Help to Buy schemes have been created by the government to assist in the purchase of homes. The main schemes are:
Under this scheme, the government lends you up to 20% of the cost of your newly built home from an approved developer and then shares in any increase (or decrease) of the property’s value. The property must be your only property and your permanent residence.
You will need to put in a cash deposit of at least 5% and then a mortgage of up to 75% to make up the rest. You won’t be charged loan fees on the 20% loan for the first five years of owning your home. The maximum purchase price the scheme will cover is £600,000.
When you sell the property the amount you will need to repay will include a share of any capital appreciation that has occurred.
For example, if you buy a property for £200,000 and take the equity loan for 20% of the value, i.e £40,000, when you sell the property say for £225,000 you will need to repay 20% of the selling price back to the government in repayment of the loan.
In this example, you would need to pay £45,000.
If however property prices have fallen and the market value of the property is now £175,000, then you would still pay the 20% back but this would have fallen to £35,000.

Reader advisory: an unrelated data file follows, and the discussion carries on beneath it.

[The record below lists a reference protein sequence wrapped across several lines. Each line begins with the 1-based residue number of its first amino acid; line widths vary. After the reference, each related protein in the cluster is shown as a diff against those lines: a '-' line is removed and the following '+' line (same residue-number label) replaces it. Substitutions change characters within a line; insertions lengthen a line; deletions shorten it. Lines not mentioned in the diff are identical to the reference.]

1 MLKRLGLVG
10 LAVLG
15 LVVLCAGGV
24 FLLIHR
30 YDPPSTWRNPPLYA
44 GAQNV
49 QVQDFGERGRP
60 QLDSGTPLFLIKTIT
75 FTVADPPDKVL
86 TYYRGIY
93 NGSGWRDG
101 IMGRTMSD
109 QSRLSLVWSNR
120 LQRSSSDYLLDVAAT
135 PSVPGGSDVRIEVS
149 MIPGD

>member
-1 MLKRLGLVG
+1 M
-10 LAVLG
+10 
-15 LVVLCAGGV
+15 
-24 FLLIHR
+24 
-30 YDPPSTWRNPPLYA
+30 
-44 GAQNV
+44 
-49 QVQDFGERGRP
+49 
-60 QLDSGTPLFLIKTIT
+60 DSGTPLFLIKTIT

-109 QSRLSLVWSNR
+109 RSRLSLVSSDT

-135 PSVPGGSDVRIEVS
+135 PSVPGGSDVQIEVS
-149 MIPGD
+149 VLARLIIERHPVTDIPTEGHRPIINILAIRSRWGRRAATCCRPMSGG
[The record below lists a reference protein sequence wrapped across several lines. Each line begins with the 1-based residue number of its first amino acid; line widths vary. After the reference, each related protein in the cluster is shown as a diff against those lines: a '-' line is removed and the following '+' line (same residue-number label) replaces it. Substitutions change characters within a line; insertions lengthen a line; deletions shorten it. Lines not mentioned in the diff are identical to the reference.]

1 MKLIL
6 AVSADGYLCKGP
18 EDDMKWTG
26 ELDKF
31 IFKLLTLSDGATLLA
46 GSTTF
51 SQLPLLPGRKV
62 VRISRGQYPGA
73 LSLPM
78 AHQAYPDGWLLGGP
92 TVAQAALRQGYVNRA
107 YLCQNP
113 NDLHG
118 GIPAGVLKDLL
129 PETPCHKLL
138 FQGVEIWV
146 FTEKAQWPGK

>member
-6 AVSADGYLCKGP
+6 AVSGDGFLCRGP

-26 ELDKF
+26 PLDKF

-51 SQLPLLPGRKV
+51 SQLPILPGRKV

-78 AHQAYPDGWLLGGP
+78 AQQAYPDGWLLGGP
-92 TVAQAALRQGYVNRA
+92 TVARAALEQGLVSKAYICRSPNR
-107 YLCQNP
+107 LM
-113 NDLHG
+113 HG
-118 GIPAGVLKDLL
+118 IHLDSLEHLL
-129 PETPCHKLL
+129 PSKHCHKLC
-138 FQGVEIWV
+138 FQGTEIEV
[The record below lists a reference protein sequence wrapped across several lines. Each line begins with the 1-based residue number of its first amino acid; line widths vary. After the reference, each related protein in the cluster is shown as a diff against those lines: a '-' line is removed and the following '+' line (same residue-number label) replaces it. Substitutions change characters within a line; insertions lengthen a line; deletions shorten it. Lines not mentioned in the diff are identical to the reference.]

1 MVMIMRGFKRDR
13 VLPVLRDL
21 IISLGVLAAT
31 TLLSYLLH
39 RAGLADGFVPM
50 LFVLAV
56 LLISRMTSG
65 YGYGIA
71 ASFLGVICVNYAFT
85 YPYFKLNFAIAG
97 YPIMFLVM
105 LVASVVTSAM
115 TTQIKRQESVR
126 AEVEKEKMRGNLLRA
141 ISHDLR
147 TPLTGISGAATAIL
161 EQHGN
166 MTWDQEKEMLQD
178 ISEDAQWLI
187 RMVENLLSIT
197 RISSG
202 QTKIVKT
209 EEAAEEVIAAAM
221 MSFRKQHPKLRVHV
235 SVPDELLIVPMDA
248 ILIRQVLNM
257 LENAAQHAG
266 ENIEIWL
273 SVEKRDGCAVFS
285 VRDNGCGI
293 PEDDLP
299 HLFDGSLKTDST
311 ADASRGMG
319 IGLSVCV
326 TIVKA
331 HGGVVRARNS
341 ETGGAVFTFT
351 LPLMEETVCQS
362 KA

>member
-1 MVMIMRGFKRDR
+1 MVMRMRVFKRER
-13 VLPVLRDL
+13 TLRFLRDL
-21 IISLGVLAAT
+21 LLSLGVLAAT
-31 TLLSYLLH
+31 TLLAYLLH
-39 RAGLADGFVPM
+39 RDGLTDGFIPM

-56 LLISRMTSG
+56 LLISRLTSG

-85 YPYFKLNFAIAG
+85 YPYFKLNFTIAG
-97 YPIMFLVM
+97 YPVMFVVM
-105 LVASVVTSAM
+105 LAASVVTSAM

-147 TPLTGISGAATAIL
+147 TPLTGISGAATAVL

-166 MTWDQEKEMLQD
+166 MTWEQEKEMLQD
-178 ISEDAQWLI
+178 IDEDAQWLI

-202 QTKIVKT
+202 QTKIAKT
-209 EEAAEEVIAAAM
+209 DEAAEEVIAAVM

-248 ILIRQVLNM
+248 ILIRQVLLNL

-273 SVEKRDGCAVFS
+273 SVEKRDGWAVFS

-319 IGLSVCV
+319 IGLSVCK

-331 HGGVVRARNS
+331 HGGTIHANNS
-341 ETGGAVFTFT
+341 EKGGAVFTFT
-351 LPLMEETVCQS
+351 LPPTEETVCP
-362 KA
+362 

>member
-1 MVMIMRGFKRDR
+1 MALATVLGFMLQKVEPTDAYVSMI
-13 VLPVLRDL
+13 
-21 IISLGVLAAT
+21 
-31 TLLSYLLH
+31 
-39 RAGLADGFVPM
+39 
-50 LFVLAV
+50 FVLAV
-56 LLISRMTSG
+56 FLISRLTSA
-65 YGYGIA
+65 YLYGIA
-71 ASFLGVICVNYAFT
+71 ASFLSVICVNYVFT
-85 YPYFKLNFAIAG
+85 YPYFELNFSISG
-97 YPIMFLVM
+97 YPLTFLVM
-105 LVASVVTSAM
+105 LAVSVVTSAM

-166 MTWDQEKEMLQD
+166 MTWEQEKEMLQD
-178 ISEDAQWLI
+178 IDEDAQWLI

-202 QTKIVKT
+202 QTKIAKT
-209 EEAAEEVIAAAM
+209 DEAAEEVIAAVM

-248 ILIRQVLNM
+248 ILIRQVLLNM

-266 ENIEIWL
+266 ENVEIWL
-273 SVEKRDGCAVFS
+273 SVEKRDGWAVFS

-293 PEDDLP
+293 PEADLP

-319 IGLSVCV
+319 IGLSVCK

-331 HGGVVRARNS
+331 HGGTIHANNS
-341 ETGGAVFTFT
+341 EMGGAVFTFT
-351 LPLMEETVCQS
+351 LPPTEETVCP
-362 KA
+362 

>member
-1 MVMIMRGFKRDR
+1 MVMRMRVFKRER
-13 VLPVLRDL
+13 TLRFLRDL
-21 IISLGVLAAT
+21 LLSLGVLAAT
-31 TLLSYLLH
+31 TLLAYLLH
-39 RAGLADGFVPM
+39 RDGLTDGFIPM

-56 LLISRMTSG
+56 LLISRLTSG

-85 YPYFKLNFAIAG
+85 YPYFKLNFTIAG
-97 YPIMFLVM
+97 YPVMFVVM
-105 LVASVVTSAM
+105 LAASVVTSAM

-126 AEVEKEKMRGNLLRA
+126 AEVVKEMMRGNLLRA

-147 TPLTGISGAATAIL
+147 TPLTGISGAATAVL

After the first five years, you will pay an additional fee as interest of 1.75%, rising annually by the increase (if any) in the Retail Price Index (RPI) plus 1%.
With higher prices in London, from February 2016 the Government extended the scheme increasing the upper limit for the equity loan it will give to new home-buyers within Greater London from 20% to 40%.
To summarise, the important bits to remember about the Help to Buy Equity Loan in England are:
Unfortunately, the scheme is not available for all new builds. Your first step should be to check whether the developer that is building your property is taking part in the Equity Loan scheme. Most well-known developers are.
Property for sale
Property for rent
New build properties
Commercial property to let
Commercial property for sale